Wednesday, August 24, 2011

A Double Farewell

This week on August 22nd, the music world unfortunately lost TWO American songwriters: Jerry Leiber and Nickolas Ashford (discussed later in this post). Lyricist Leiber was the second half of the songwriting/record producing team with Mike Stoller (shown here with Elvis), and together, they created several ground-breaking hits that helped shape rock and roll history. Beginning their partnership in the early 1950s, their most popular songs include "Hound Dog," "Jailhouse Rock," "Kansas City," "Yakety Yak," "On Broadway" (with Mann & Weil), "Leader of the Pack" (discussed here), "Chapel of Love," and even "Stuck in the Middle With You." Smokey Joe's Cafe was a great Broadway musical revue from the mid-1990s that featured 39 pop standards written by Leiber & Stoller. Leiber passed away in Los Angeles at the age of 78 from cardiopulmonary failure. Thank you for the music, Jerry Leiber!

Here are some other hits by Leiber & Stoller during the 1960s. Co-written together with Ben E. King (co-principal singer with The Drifters), "Stand By Me" is one of the most-performed songs in history with over 7 million performances, and there are over 400 recorded versions by other artists. Released in May of 1961, this soul song went straight to #1 on the R&B charts and was a Top-10 hit on the U.S. charts twice. Among the 500 Greatest Songs of All Time, here's Ben E. King's TV performance of a true American classic (although I think it could do without the 'background dancers').

Another popular tune by Leiber & Stoller was "Love Potion No. 9," originally performed by The Clovers in 1959. The lyrics describe a man who goes to a gypsy for help in finding love, and she gives him a bottle of "love potion #9," which causes him to kiss everything he sees. This song was actually banned by some radio stations because of the line about "kissing a cop." The most popular version of this tune was performed by the Merseybeat/British Invasion group, The Searchers, who scored #3 on the U.S. charts with this song in 1965.

And I'll throw in one more Leiber & Stoller, just because I like this song. Originally performed by The Drifters (resulting in a major R&B hit in 1956), "Ruby Baby" later became a #2 hit on the Billboard charts when Dion released his version in 1962. Here's a TV performance of Dion's classic remake.

Nickolas Ashford and Valerie Simpson were a husband and wife songwriting/production team, as well as successful recording artists later in their career. First meeting at a Baptist church in 1963, the Ashford & Simpson partnership started out writing songs in the mid-1960s for artists like The 5th Dimension, Aretha Franklin, and Ray Charles, as well as joining the Motown staff in 1966. They wrote/produced most of the singles by vocal duo Marvin Gaye & Tammi Terrell, including "Ain't No Mountain High Enough" (featured on this past post). Including styles like R&B, soul, pop, disco, and gospel, they went on to create several songs into the 1970s and '80s. Throughout his career, Ashford played tambourine and percussion on hundreds of recording sessions, including dozens of Motown classics, like Marvin Gaye's "What's Goin' On." Ashford was 70 years old and passed away in New York this past Monday of complications from throat cancer.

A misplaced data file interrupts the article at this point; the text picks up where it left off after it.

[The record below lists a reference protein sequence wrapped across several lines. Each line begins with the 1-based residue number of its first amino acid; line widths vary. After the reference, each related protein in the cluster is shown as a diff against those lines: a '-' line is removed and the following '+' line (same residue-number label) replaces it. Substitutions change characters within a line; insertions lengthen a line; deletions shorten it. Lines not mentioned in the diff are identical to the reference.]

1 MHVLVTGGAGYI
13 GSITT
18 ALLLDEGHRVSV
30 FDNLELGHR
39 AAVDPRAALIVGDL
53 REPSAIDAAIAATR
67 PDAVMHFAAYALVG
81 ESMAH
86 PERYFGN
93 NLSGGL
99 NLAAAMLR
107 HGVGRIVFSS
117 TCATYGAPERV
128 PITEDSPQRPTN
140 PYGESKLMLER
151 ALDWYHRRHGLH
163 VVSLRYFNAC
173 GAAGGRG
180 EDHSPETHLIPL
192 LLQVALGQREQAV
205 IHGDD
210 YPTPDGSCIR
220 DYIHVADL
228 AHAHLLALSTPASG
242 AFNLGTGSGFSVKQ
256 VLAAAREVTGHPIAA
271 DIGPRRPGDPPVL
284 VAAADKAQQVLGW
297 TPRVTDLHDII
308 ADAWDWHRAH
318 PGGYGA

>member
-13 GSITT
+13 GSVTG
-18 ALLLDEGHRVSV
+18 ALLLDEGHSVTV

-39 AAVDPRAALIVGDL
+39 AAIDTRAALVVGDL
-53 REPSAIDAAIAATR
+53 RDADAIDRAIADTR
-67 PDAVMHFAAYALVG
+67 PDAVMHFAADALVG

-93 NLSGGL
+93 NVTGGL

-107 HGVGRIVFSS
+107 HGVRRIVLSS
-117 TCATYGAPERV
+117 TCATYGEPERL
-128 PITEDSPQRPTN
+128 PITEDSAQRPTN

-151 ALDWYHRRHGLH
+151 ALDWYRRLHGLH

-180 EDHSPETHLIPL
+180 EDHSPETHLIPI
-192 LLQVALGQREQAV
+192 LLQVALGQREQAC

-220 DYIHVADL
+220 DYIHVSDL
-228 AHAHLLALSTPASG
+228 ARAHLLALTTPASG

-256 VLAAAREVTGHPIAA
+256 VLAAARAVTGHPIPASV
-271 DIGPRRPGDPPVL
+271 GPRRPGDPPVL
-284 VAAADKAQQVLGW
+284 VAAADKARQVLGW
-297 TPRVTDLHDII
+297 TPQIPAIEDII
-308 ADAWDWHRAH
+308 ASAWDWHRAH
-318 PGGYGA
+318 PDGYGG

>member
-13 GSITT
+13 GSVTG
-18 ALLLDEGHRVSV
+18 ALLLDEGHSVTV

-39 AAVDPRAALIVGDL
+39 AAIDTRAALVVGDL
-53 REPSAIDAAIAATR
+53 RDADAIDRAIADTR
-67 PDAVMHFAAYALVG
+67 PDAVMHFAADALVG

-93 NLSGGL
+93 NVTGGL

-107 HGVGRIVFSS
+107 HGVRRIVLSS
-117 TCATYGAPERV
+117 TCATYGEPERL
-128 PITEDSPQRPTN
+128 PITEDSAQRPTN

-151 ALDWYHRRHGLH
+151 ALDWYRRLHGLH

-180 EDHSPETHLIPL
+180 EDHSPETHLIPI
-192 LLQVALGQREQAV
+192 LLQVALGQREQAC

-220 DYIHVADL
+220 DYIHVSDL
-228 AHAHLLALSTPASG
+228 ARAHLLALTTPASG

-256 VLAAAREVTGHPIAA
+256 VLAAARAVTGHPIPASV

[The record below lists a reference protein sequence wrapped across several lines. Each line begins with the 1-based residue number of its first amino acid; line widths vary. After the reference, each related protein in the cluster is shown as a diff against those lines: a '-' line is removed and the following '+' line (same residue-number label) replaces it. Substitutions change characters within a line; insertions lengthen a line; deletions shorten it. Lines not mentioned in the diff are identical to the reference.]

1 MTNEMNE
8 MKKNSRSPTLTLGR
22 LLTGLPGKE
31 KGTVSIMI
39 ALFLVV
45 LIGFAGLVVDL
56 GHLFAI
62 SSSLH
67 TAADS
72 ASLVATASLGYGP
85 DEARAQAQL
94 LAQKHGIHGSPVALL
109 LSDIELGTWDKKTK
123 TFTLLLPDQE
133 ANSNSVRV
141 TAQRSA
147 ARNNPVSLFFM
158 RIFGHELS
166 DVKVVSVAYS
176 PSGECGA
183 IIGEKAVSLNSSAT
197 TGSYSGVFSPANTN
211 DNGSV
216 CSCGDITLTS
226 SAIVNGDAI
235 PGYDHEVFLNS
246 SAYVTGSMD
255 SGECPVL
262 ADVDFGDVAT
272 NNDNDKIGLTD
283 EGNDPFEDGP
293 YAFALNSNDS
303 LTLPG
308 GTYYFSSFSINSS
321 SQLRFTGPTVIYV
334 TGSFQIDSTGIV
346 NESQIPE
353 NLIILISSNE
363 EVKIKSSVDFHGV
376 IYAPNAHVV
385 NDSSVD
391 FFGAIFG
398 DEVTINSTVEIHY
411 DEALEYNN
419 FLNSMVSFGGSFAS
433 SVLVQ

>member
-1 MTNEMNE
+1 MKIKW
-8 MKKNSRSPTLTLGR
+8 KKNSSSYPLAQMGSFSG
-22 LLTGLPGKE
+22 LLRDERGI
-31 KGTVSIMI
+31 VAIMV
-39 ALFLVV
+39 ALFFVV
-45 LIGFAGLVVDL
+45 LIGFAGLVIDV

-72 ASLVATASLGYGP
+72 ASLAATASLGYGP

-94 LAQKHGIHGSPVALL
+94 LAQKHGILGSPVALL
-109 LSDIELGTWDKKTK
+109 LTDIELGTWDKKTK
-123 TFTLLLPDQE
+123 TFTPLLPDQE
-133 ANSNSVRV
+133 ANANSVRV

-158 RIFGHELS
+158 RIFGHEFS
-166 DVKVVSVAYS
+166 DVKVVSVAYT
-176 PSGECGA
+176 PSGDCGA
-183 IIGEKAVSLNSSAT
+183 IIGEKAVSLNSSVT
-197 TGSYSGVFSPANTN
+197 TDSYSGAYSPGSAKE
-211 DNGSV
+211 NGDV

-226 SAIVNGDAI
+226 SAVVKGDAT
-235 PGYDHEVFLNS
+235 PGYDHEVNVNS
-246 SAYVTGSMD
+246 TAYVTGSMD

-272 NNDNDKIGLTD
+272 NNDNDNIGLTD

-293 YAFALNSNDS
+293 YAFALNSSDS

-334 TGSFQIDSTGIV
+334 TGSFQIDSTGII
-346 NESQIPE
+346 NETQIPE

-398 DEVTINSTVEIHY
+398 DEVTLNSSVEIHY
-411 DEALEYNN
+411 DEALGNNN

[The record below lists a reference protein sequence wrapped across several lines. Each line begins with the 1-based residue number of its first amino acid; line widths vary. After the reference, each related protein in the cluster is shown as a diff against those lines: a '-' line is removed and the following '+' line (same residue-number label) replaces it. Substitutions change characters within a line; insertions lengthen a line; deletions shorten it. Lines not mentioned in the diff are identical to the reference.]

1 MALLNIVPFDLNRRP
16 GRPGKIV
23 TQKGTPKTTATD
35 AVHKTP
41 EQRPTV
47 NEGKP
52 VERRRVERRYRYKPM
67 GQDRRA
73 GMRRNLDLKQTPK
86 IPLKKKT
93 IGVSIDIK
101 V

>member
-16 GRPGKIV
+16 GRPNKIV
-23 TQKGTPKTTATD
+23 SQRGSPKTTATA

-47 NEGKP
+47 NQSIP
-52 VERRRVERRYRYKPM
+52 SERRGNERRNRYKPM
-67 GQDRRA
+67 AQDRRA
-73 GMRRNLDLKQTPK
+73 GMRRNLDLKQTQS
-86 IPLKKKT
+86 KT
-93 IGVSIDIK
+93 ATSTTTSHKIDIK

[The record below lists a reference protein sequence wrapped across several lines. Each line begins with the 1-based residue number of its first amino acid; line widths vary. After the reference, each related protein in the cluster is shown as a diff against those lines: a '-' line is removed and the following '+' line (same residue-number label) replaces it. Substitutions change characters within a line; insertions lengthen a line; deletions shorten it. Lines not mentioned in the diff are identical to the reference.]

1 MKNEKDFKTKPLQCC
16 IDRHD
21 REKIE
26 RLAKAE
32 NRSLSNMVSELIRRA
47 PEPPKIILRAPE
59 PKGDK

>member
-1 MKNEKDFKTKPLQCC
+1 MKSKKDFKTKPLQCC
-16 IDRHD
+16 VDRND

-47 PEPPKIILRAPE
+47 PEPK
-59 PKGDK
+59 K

Here are two tunes by the Ashford & Simpson team. Released in March of 1968, "Ain't Nothing Like the Real Thing" was first of two #1 hits on the soul singles charts for popular Motown duo Marvin Gaye & Tammi Terrell. Written and produced by Ashford & Simpson, they also provided background vocals for this song. Unfortunately, there are no live performances of these timeless love song on YouTube.

On his own, Ashford (and Frank Wilson) produced the mega hit "I'm Gonna Make You Love Me," which was recorded by Diana Ross & The Supremes with The Temptations in 1968. Quite a production including the Detroit Symphony Orchestra, this version hit #2 on both the U.S. Billboard charts and R&B charts in January 1969. Since there were no live performances by Diana Ross & The Supremes together with The Temptations, here is a duet performance by Ross with Stevie Wonder The Hollywood Palace around 1970.

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